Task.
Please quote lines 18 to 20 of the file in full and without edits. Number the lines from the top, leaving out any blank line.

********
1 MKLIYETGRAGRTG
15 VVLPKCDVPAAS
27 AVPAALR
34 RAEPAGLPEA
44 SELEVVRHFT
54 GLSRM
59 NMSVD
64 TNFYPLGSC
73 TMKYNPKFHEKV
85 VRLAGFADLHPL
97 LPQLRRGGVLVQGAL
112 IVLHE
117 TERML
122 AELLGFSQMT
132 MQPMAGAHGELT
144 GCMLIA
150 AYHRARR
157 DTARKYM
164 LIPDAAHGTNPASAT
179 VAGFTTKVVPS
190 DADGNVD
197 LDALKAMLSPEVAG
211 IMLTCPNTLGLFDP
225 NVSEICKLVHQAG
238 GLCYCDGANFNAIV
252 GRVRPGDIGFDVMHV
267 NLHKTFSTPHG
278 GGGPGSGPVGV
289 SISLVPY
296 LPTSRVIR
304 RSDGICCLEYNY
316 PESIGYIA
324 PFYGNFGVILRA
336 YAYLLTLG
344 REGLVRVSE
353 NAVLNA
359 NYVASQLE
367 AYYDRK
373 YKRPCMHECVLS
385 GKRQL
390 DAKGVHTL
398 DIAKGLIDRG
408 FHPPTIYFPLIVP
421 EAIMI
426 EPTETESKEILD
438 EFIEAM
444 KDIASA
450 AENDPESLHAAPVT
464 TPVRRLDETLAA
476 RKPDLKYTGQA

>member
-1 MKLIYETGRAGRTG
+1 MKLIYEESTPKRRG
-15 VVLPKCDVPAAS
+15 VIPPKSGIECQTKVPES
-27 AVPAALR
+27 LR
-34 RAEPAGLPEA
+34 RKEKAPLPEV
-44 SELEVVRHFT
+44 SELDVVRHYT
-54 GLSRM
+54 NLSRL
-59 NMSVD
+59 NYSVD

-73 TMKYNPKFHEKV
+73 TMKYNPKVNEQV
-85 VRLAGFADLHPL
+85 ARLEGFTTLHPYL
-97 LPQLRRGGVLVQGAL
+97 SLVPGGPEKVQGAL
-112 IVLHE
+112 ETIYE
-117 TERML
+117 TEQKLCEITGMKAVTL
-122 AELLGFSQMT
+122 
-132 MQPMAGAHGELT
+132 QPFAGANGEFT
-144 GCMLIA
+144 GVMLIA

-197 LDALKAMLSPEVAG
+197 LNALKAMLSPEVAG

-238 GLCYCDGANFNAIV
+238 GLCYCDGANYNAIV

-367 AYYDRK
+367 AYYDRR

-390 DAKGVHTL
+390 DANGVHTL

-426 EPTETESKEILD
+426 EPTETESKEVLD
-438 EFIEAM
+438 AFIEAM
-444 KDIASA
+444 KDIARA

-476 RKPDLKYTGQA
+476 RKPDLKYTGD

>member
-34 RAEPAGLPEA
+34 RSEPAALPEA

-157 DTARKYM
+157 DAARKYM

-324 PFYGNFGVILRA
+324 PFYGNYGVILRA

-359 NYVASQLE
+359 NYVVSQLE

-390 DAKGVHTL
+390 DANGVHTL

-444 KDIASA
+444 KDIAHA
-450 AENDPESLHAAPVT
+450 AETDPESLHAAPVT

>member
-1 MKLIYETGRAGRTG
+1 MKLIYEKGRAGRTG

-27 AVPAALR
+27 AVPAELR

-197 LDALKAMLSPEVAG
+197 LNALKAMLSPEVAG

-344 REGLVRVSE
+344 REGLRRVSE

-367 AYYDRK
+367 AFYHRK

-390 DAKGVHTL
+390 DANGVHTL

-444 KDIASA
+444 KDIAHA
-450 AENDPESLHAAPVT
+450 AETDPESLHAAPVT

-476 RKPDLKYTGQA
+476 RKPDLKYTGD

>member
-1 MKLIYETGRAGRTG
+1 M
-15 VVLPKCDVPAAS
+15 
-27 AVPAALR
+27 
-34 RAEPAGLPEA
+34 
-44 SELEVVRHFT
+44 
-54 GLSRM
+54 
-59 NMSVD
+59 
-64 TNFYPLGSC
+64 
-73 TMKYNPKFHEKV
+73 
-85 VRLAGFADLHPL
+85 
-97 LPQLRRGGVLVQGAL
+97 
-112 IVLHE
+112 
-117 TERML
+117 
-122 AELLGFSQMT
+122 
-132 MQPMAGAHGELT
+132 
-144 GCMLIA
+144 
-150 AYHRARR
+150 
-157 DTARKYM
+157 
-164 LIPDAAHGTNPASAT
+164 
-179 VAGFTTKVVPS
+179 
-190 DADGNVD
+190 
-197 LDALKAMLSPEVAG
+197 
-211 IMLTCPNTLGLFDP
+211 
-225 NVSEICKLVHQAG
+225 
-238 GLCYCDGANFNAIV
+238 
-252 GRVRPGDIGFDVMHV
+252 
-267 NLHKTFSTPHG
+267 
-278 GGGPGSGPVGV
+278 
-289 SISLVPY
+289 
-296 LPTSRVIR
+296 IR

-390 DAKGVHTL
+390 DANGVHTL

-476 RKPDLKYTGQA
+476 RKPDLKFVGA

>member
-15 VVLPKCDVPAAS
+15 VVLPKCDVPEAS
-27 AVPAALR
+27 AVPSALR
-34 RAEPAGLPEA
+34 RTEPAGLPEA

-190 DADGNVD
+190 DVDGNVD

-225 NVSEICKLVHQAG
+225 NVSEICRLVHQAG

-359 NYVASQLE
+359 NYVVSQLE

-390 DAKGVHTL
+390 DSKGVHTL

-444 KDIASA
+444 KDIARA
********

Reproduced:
157 DTARKYM
164 LIPDAAHGTNPASAT
179 VAGFTTKVVPS